Jos
Posted on Tuesday, August 08, 2000 - 12:46 pm:   Edit Post Delete Post    Move Post (Moderator/Admin Only)

Yes, she should still be flushed, but I would suggest that you follow with the Oxytocin at 4 hours post-breeding first, and again 6 hours later; followed by the infusion/flush between 4 and 6 hours after that; pause for 6 hours, then 2 more doses of Oxytocin 6 hours apart.

We like to use a non-aminoglycoside antibiotic - Typically Ticarcillin (6 grams) or "Timentin" as straight Ticarcillin is no longer available in Canada (6g Ticarcillin/200mg Clavulinic Acid); or Potassium Penicillin G (5 million IU). We use these in an intra-uterine infusion of about 50 cc of saline or sterile water, rather than in a high volume lavage.

Sounds like the structure in the horn could well have been a disintegrating conceptus.

Good luck!
 

Robin
Posted on Tuesday, August 29, 2000 - 01:25 pm:   Edit Post Delete Post    Move Post (Moderator/Admin Only)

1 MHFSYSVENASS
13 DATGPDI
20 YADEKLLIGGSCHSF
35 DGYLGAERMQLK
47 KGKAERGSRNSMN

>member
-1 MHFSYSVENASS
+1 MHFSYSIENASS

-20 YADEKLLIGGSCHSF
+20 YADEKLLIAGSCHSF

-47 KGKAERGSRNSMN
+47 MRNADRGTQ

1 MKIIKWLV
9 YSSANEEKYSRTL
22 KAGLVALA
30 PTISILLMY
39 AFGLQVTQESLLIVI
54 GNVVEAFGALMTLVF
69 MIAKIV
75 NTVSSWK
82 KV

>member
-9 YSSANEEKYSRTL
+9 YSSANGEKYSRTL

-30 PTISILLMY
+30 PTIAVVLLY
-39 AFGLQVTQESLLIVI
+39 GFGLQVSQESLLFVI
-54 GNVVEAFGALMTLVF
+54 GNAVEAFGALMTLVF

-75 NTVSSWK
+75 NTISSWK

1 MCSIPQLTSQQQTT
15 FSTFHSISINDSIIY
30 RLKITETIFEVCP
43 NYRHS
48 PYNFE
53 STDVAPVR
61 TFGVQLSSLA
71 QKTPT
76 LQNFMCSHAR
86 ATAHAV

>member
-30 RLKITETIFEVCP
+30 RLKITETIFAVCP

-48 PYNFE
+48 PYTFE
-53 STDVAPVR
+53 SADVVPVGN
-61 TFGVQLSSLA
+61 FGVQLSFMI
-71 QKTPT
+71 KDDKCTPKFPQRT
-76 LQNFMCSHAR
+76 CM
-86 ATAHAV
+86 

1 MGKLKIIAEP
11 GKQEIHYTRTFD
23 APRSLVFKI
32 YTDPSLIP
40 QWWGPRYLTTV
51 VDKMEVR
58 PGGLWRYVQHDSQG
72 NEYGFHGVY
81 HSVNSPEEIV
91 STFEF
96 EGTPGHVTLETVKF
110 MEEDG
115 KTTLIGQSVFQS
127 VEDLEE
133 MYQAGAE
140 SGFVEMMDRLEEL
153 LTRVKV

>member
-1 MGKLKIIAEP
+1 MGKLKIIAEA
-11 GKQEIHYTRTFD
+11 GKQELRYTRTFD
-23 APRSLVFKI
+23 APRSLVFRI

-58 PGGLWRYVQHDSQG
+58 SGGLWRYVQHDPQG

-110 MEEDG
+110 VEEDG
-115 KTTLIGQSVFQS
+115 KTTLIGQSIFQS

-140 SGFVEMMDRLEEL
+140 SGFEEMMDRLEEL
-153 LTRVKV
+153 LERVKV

Hi Jos. Just an update. No foal from two ovulations. Found fluid in the uterus. Repro vet said no fluid when she came home, but my vet says there is now. Stucture that was in the left horn is not there, but funny looking stuff in the right now. Pulled her off Regumate and called it quits for this year. Anything that should be done? My vet says let her rest, give her til late January/early February and do a biopsy and see where we're at. Looked at the results of a biopsy done in March anestrus: "Endometrial Fibrosis. Characteristics are well within the parameters for a Doig C. If biopsied during estrus there would probably be less fibrosis and the biopsy might well fall into the Doig B classification." Thanks, Robin